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Supreme Court Issues Notice On Medical Technologists’ Plea To Implement National Commission For Allied & Healthcare Professions Act

On Friday, the Supreme Court issued a notice in a Public Interest Litigation (PIL) seeking the implementation of the National Commission for Allied and Healthcare Professions (NCAHP) Act, 2021. The PIL, which was listed before a bench comprising CJI DY Chandrachud, Justice JB Pardiwala, and Justice Manoj Misra, specifically seeks for the implementation of Section 22(1) which provides for the establishment of professional councils and state allied and healthcare councils.

The bench issued notice in the PIL saying that the issue raised was an important one. CJI DY Chandrachud, dictating the order, said–

Issue notice. Returnable in 3 weeks. Liberty to serve central agency in addition. We request the learned Attorney General to depute any Additional Solicitor General to assist this Court since the Petition relates to non-compliance with the provisions of the National Commission for Allied & Healthcare Professions Act, 2021“.

Senior Advocate Gopal Sankaranarayanan appeared for the petitioner.

The PIL has been filed by the Joint Forum of Medical Technologists of India (JFMTI). It asserts that even though the NCAHP Act came into force on May 25, 2021, even after two years, its provisions had not been implemented. According to the petitioners, as per the initial timeline, the State Councils should have been constituted within six months. However, the Central Government repeatedly extended the timeline for its implementation and granted five such extensions due to which the Act was still not implemented. The PIL argues–

Instead of implementing the provisions of the NCAHP Act, the central government has extended the timeline for implementation of the said provisions of the NCAHP Act after every six months and there have been five such extensions till date.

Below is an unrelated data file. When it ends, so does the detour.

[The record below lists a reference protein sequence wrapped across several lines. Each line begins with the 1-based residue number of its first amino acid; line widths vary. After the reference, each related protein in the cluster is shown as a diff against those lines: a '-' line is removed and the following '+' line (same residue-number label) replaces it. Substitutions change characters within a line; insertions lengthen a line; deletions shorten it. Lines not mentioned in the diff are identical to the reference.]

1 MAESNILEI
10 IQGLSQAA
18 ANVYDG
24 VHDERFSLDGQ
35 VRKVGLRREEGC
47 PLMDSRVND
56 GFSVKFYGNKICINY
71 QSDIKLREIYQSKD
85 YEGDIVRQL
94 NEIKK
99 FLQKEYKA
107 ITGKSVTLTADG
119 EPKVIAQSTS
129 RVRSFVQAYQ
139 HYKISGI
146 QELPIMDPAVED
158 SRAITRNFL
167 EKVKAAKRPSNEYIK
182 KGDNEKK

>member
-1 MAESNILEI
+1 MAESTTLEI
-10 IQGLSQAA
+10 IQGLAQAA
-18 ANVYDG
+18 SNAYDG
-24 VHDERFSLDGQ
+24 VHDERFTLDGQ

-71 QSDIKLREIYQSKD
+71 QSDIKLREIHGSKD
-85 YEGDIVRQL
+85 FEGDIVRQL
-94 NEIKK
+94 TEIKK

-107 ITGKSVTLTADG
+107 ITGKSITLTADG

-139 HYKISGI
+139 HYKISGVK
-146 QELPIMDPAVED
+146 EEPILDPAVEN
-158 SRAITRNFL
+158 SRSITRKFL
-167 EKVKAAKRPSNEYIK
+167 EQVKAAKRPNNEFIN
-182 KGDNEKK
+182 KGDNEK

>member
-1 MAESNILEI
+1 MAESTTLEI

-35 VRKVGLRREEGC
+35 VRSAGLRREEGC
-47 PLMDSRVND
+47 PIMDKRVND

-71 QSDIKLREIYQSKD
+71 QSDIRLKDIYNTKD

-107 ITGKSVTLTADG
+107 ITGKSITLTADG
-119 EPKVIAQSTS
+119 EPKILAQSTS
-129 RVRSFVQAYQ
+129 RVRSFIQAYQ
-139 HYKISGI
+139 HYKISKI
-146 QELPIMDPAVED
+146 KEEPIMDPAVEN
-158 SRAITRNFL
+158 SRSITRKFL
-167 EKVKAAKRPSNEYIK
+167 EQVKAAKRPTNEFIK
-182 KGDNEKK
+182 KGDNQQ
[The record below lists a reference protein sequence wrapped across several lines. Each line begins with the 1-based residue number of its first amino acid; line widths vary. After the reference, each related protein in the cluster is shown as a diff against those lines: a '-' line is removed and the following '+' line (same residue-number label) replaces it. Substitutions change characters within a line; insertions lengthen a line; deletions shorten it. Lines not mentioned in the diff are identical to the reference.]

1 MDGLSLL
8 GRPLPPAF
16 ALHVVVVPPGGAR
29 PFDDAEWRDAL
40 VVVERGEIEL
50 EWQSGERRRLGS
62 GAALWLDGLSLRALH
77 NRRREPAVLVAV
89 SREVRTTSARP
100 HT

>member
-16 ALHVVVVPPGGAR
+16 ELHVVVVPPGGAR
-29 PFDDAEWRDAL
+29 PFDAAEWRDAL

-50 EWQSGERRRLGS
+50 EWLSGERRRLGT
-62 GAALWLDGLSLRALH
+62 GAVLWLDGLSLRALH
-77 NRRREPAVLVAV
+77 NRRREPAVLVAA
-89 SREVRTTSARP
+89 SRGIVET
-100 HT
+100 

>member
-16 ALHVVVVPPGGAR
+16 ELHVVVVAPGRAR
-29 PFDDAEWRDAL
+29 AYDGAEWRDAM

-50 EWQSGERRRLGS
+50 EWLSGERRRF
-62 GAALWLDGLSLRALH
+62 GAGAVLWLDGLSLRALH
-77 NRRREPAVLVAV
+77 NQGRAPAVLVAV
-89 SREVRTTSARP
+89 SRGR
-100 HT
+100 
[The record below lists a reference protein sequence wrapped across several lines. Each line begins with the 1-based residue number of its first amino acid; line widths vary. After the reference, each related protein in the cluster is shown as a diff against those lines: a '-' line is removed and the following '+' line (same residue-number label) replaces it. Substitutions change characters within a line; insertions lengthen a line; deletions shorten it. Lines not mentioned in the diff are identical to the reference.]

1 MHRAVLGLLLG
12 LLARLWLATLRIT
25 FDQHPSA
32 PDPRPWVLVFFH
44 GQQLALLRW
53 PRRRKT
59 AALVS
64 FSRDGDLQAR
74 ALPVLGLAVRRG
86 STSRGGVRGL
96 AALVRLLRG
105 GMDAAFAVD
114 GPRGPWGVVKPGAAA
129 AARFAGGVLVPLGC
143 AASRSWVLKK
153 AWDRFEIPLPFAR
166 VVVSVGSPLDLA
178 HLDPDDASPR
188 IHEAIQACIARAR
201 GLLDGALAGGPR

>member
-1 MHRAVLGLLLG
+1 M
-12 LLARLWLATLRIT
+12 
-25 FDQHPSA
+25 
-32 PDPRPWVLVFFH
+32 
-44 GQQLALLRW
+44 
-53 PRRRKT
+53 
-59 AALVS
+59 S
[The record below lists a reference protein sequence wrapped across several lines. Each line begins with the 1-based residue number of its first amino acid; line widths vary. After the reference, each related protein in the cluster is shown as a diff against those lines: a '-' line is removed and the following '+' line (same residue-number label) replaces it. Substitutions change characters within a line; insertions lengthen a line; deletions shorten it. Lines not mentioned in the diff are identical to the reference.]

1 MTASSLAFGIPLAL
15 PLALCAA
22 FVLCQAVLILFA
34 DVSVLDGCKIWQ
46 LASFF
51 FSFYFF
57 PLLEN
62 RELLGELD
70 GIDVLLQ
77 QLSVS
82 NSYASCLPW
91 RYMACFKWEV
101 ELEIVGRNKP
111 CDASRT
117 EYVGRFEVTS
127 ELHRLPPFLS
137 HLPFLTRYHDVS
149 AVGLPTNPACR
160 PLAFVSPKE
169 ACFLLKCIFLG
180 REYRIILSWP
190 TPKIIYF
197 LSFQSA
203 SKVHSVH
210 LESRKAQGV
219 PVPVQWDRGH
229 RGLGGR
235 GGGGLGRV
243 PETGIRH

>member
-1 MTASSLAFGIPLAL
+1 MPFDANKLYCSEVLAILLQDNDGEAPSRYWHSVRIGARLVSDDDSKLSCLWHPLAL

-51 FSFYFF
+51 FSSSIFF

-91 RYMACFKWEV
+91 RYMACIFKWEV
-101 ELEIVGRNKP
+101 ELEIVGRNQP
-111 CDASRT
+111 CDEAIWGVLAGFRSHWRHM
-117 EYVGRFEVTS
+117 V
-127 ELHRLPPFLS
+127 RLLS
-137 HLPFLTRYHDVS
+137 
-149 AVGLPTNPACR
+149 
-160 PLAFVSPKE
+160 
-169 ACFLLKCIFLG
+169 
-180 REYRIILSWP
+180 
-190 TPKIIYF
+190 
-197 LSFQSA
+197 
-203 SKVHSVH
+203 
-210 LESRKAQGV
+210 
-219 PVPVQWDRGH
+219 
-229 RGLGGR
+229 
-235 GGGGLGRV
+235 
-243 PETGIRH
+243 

Further, the PIL submits that the absence of an institutional framework for certifying degrees and diplomas from recognized institutions posed a hurdle for job opportunities and thus, the need for standardizing syllabi, curricula, teaching staff, and institutions had become evident. This is what lead to the proposal for the establishment of a council to set standards for previously unregulated categories.

Health workforce in Indian healthcare system has been defined with focus limited to few cadres such as doctors, nurses and frontline workers, wherein, several other healthcare professionals being the Allied Health professionals remained unidentified, unregulated and underutilized over these years. The persistent demand for a regulatory framework to ensure appropriate regulation and standardization of such professions has been seen for several decades“, adds the PIL.

The plea has been filed by Advocate-on-record Joby P Varghese assisted by Advocate Upamanyu Sharma.

It may be noted that a similar plea had also been filed in 2021. The said plea sought for the implementation of the Act to enable ordinary people, particularly rural people, to differentiate between doctors of Modern Medicine (Registered Medical Practitioners under the Indian Medical Council Act) and Rural/Private Medical Practitioners.

Case : Joint Forum Of Medical Technologists Of India (Jfmti) & Ors. v. Union of India & Ors. [W.P.(C) No. 983/2023]. (Agencies)

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